Alison Holinka (Biology), Radhika Dave (Biology)
We conducted a six-month study on a population of Sternotherus odoratus in Lake Matoaka, investigating population size, movements, and sex ratios. Based on 651 original captures and 627 recaptures, we estimated a lake-wide population size of 1289 (95% confidence interval 878 to 1959). No difference was observed in mean carapace length between the two sexes (males 95.6 mm, females 94.5 mm, t-test p = 0.15). Based on similar capture and recapture locations, almost 80% of turtles captured multiple times exhibited site fidelity. Other turtles tended to move laterally between adjacent trapping locations in the littoral zone of the lake rather than across open water to trapping locations on the opposite shore. The lake-wide male to female ratio differed significantly from unity (1.73:1, p < 0.0001) and males were recaptured more frequently than females. Local environmental variation and seasonal changes in turtle behavior appear responsible for the differential distribution and movements of stinkpot turtles in Lake Matoaka.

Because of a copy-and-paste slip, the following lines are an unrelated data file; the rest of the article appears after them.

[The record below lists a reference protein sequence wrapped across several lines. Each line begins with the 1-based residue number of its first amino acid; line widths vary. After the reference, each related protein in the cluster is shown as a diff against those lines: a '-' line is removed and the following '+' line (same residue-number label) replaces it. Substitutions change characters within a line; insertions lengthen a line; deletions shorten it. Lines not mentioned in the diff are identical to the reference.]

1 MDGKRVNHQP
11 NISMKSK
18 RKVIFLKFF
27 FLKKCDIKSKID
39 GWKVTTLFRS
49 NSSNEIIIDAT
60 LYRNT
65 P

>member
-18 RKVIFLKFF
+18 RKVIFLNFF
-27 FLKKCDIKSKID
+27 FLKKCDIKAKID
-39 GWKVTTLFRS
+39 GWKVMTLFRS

Site map of Lake Matoaka located on the campus of the College of William and Mary in southeastern Virginia, USA. Letters refer to turtle trapping locations in the littoral zone. Land dominated by forest is lightly shaded; cleared land is white.